This was a bad weather shot at lower altitude in the forest, hand metered and shot at 1/500sec at f/3.2 at 100 ISO on a 70mm lens using AF servo, which tracks the moving subjects - pretty amazing technology. If you go below 1/500sec there is way too much movement and you can’t freeze the action as well. I didn’t use flash because you have to be careful not to light up all the snowflakes right in front you. Trees also offer shelter and, more importantly, definition because you will get nothing in a whiteout. I use a hand meter for most situations, be it natural light or flash, because it gives a ballpark figure but I do meter in-camera as well. What I don’t do is bracket unless doing a landscape. If it’s really bright I’ll zoom onto a rock for a centre-weighted reading.
This was shot on assignment early in the morning on a cold, rainy October day. I shot straight into the sunrise at 1/500th, f/3.2 at 400 ISO and I opened up slightly and sacrificed a little detail in the sky to gain more detail in the cliffs. I actually never worry about shooting into the sun and often use it to good effect in the image. If I’m not lighting the shot I’ll just balance out the exposure so I’ve got the detail I need in the areas I want and let the rest of the image sort itself out. Weather and the sunlight can affect shoots terribly, but with a bit of creative lighting in rain for instance, you can underexpose to add some drama.
Shot at 1/640sec, f/4 at 400 ISO with 31mm focal length, this picture was taken in North Wales in November last year. Although Elinchrom Rangers were available, I decided to shoot this using the available light and opened up to gain some detail in the foreground at the expense of sky detail; we also shot it as a straight silhouette but I prefer this version. It’s interesting because I don’t use UV filters — they are just another piece of glass to me and I soon get fed up of them and they just become lens caps! I quite like the glare without them and many Nikon lenses have a Nano coating which helps to prevent flare. My inspiration stems from a few TV advertisements, as well as photographers such as Colin Prior and New Zealand photographer Andris Apse. If I decide to shoot some stock images I will normally do a little research before trying to shoot what I have in mind. If I’m on assignment then I have to just deal with what I see when I get there, which I prefer to be honest, as it normally takes your creativity to places that you hadn’t imagined.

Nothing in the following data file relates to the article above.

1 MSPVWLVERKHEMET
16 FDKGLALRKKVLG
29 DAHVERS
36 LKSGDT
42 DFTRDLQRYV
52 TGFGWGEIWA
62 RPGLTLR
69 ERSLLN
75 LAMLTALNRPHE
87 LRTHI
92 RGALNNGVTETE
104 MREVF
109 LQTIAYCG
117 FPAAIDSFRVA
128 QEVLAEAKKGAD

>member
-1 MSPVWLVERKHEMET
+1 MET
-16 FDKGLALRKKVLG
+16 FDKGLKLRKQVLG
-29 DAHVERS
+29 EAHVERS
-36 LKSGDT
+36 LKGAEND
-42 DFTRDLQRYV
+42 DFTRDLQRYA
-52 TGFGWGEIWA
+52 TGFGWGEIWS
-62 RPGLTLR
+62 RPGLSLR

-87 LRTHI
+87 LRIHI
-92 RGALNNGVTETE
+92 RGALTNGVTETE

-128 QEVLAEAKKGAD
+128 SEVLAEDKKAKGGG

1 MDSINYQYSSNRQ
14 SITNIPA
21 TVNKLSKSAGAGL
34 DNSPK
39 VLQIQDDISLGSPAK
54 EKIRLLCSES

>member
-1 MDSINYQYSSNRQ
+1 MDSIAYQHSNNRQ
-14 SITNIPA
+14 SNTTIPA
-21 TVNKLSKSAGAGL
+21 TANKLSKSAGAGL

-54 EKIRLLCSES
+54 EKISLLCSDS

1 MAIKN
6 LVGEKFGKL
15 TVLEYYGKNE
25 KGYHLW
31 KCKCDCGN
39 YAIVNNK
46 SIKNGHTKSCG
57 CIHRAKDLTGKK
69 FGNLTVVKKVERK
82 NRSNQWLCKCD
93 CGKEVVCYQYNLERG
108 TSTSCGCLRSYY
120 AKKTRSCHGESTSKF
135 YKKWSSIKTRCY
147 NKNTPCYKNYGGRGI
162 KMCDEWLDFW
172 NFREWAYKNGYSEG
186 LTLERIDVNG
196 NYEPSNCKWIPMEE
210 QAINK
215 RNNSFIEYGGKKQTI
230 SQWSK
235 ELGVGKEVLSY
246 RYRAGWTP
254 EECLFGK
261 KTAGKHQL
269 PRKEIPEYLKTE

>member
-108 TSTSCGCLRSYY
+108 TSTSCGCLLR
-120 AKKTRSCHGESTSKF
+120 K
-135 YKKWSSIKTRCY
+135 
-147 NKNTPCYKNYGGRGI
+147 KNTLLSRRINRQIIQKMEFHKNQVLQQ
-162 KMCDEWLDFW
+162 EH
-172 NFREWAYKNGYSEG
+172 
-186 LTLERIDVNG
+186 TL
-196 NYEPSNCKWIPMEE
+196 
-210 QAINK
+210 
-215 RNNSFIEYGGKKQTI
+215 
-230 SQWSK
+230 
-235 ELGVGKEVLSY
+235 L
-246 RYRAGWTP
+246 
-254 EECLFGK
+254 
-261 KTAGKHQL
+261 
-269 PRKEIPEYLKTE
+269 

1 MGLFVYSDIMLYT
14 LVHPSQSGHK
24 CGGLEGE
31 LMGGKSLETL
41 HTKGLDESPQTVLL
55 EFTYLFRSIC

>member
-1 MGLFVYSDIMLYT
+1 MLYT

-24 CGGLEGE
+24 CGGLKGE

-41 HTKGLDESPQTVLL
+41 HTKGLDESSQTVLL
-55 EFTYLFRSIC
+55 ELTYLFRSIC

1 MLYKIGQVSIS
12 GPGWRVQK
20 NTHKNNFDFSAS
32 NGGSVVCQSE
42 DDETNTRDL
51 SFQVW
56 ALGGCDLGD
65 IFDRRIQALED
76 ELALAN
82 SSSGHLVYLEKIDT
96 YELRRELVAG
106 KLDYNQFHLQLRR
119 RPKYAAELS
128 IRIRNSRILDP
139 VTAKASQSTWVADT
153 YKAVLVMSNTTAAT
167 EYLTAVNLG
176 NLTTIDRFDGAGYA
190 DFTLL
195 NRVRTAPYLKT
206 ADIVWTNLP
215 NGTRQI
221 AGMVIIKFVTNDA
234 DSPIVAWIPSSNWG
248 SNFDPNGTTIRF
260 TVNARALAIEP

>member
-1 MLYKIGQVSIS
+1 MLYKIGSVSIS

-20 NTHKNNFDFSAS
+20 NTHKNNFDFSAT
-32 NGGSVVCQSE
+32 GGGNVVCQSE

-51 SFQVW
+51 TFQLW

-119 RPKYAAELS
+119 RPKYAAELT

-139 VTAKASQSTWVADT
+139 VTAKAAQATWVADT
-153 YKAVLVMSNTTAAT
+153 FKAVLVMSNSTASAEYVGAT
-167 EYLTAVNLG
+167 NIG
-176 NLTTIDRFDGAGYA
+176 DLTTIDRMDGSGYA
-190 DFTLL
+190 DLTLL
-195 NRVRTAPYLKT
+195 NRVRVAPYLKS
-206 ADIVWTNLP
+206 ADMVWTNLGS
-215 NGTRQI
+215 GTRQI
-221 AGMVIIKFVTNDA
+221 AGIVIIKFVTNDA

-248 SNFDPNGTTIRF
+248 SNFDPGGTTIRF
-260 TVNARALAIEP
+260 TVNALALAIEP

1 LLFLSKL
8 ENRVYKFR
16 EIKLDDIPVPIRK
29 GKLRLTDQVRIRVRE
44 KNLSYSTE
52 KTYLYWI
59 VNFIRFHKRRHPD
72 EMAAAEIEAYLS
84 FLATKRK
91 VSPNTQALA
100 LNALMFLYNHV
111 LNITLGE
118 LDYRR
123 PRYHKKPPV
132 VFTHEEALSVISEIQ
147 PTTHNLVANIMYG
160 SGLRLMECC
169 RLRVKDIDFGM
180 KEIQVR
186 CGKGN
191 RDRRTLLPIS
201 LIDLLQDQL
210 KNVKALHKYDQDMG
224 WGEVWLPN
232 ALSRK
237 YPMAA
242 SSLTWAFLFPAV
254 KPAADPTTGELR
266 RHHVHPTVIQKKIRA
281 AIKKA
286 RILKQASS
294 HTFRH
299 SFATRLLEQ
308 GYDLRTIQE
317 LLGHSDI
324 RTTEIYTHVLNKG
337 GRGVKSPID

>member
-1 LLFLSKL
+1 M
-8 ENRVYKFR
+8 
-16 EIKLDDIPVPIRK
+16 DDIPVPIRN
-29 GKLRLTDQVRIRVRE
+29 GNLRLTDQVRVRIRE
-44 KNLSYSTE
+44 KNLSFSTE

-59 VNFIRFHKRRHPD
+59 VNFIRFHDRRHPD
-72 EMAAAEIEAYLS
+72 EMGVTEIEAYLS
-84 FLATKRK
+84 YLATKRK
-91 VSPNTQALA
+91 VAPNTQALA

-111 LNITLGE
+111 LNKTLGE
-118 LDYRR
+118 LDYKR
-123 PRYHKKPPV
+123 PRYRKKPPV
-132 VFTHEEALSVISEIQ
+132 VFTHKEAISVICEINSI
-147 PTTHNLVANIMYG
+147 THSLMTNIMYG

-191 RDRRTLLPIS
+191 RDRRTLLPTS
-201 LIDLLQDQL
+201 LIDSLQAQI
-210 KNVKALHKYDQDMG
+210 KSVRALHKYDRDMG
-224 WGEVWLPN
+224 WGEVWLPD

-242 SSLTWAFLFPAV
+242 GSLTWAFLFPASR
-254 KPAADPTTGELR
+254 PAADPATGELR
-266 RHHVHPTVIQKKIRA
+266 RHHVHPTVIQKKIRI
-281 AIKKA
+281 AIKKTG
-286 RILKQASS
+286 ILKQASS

This was taken in Chalet in the French Alps. It was shot using a Canon 14mm ultra-wide lens in order to get under the skier and add some rock detail. I rely on wideangle lenses a lot when shooting skiing or snowboarding, and use the Nikkor 14-24mm zoom — which was another huge factor for the move to Nikon — I had to carry three lenses to cover that with Canon. Wide angles are great for filling the frame with action when snow isn’t at its best. In the original shot the sky was very washed out so I processed it using Photomatix HDR software and gave it some heavy grading. I shot it at 1/500sec at 200 ISO.
This shot was taken at Treble Cone, South Island, New Zealand. It’s all natural lighting and as with most pictures taken down there, you don’t need to add anything because the landscape is so spectacular. It was taken at 1/1000sec at f/9 at around 70mm-100mm. In available light I motor drive most action pictures, but if I increase the production values and introduce lighting it’s basically one shot only, so your timing has to be spot on. The sportsman in this shot was a professional free ride skier and we were doing some shots for his sponsors and a magazine I was senior photographer for at the time. We had actually spotted that location a year earlier but didn’t have the opportunity to shoot it, so I bookmarked it for the following year. We had to hike up the mountain to get to it. Although I do shoot all day long, if you try for the middle of the day, you get the backlit effect and can get creative. It can get pretty dark in snowy places too sometimes, so fast lenses are essential, and be prepared to bump up the ISO. Focusing is critical at these wide open apertures.